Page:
Two species of greenhorned caterpillar infest rice; these are the Melanitis leda ismene Cramer and Mycalesis sp.
What it does
Larvae of green horned caterpillars feed on leaf margins and leaf blades. The feeding damage causes removal of leaf tissues and veins.
Why and where it occurs
The larvae feed on alternate hosts that may also support their continuous development in the field.
The two species are found in all rice environments. They are most common in rainfed areas.
The adults are not attracted to light traps. The larvae blend easily with the rice foliage because of their color. Pupation occurs on the leaves and the pupa is a chrysalis suspended from leaves.
How to identify
Check for presence of alternate hosts and natural enemies.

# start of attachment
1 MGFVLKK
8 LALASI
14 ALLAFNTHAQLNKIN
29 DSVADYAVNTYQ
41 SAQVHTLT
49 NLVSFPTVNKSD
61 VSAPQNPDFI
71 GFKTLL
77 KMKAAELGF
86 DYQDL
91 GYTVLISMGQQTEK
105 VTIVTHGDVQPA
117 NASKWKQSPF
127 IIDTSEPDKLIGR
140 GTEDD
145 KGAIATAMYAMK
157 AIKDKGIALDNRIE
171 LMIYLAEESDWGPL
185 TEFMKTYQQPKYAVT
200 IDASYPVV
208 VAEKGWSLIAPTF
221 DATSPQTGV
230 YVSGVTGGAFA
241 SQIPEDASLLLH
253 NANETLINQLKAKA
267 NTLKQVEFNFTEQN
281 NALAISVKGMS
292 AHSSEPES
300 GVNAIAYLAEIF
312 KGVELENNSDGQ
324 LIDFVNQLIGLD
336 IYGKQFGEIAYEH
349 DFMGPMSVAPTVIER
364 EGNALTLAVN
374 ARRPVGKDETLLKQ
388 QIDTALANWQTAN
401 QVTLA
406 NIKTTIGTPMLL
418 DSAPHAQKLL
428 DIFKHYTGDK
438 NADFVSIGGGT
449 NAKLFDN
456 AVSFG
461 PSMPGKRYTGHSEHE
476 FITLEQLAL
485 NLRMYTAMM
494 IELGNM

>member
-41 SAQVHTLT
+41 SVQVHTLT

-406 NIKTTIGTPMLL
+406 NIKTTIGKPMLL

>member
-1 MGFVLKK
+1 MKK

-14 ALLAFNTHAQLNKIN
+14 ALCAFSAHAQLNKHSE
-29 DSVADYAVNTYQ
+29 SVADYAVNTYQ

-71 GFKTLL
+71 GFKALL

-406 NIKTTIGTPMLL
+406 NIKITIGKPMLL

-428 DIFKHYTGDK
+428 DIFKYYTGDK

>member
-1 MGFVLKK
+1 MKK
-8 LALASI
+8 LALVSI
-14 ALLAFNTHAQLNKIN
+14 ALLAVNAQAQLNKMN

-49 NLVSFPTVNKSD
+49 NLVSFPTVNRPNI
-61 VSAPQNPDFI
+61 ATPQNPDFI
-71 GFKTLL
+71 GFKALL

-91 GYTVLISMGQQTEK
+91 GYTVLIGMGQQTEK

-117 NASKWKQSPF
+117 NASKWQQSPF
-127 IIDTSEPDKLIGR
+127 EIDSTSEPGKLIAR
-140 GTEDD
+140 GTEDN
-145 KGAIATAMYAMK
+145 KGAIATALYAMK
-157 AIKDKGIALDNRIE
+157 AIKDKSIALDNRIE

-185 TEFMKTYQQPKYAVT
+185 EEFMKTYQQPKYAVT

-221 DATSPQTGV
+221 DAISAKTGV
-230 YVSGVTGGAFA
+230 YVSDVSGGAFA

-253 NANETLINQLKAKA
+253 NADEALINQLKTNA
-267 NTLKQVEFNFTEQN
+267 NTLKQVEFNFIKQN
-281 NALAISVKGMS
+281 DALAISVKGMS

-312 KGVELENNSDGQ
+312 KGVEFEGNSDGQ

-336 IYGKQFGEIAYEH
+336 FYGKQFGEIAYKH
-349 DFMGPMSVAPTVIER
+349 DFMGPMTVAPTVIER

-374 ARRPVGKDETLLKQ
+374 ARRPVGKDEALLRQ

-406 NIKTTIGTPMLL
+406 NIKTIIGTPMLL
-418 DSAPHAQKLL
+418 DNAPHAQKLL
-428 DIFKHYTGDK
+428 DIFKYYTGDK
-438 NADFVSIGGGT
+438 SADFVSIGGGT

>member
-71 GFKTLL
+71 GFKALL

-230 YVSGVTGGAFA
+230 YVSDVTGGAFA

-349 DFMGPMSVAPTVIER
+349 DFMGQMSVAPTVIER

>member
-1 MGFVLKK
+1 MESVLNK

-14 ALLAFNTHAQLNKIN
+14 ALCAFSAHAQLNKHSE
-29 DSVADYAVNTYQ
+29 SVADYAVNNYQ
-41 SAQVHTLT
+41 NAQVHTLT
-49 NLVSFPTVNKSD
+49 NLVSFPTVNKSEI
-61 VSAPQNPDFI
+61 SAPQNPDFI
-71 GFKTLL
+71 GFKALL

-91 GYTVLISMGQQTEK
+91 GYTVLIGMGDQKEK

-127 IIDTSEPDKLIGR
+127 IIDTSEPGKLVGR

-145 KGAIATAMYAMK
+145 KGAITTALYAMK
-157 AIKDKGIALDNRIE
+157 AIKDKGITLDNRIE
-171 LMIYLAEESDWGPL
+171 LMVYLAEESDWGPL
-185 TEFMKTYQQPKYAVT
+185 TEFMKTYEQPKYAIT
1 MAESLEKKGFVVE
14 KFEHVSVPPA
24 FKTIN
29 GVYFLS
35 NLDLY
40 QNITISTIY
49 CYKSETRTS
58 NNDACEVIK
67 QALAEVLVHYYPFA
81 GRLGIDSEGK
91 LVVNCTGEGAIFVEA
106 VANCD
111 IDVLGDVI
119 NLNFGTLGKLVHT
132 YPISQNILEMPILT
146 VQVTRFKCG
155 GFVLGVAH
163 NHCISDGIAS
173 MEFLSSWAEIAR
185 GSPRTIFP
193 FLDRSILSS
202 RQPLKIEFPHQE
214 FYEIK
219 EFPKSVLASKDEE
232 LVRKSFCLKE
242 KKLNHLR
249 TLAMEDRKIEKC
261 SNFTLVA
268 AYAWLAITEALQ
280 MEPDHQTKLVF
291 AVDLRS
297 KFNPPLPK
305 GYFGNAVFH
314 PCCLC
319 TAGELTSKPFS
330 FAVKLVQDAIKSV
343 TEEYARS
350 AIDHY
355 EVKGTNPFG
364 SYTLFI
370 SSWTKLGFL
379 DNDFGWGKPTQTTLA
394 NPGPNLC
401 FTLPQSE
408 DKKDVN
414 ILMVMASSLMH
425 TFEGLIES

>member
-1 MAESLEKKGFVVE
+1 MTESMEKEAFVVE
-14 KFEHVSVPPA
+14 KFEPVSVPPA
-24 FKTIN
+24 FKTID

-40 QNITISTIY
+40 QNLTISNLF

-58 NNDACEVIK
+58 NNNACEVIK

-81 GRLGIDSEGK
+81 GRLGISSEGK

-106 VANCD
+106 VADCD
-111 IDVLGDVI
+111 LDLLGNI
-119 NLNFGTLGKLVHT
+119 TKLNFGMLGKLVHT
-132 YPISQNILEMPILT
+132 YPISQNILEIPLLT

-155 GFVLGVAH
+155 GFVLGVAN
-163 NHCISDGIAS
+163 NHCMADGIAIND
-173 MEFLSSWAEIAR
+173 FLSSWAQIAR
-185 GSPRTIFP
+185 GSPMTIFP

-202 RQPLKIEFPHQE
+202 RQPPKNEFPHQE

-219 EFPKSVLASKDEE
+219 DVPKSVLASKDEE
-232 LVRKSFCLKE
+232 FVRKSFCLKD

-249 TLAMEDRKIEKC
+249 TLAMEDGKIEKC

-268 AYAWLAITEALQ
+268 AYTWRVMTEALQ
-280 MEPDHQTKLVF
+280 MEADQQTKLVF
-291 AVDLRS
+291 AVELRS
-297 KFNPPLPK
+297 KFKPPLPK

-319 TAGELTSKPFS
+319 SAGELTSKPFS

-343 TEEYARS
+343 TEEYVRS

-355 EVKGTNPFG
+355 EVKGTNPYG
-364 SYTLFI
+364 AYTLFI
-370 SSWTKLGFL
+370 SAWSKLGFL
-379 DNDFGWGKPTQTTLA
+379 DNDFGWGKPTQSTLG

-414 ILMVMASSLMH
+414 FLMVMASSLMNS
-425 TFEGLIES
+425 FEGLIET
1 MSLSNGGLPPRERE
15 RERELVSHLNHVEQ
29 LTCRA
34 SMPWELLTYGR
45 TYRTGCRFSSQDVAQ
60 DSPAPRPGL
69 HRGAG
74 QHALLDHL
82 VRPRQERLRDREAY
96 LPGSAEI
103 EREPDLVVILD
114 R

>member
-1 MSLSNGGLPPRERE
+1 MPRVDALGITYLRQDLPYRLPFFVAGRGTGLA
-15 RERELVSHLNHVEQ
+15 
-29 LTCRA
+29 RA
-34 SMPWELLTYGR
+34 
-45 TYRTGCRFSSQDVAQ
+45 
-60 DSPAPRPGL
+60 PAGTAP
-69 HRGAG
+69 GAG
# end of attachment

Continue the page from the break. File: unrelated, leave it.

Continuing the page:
Check for presence of insects:
- shiny and spherical pearl-like eggs
- yellow green larva with body covered by small and yellow bead-like hairs
Check for feeding damage on leaf margins and leaf tips.
Similar damage symptoms can be caused by rice skipper and green semilooper. To confirm green horned caterpillar damage, check for insect pest feeding on rice foliage.
Why is it important
Greenhorned caterpillars are minor pests of rice. Their potential severity is generally too low to cause yield loss. Natural enemies usually control their populations and the plant can recover from the feeding damage of greenhorned caterpillars.
How to manage
- Attract biological control agents.
Natural biological control agents often keep the larval population under control. For example, the eggs are parasitized by trichogrammatid wasps. Chalcid wasp and two species of tachinid flies parasitize the larvae and a vespid wasp preys on the larvae.